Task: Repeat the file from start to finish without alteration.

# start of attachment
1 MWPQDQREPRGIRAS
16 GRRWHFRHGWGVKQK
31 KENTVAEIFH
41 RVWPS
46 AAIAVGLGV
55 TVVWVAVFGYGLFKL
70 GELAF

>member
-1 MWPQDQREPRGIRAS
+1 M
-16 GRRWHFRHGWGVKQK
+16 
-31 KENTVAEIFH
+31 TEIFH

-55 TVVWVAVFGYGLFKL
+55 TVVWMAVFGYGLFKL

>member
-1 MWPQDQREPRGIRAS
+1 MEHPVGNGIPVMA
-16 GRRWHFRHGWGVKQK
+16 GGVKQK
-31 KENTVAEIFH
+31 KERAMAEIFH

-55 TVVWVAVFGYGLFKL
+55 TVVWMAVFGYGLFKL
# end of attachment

1 MWPQDQREPRGIRAS
16 GRRWHFRHGWGVKQK
31 KENTVAEIFH
41 RVWPS
46 AAIAVGLGV
55 TVVWVAVFGYGLFKL
70 GELAF

>member
-1 MWPQDQREPRGIRAS
+1 M
-16 GRRWHFRHGWGVKQK
+16 
-31 KENTVAEIFH
+31 TEIFH

-55 TVVWVAVFGYGLFKL
+55 TVVWMAVFGYGLFKL

>member
-1 MWPQDQREPRGIRAS
+1 MEHPVGNGIPVMA
-16 GRRWHFRHGWGVKQK
+16 GGVKQK
-31 KENTVAEIFH
+31 KERAMAEIFH

-55 TVVWVAVFGYGLFKL
+55 TVVWMAVFGYGLFKL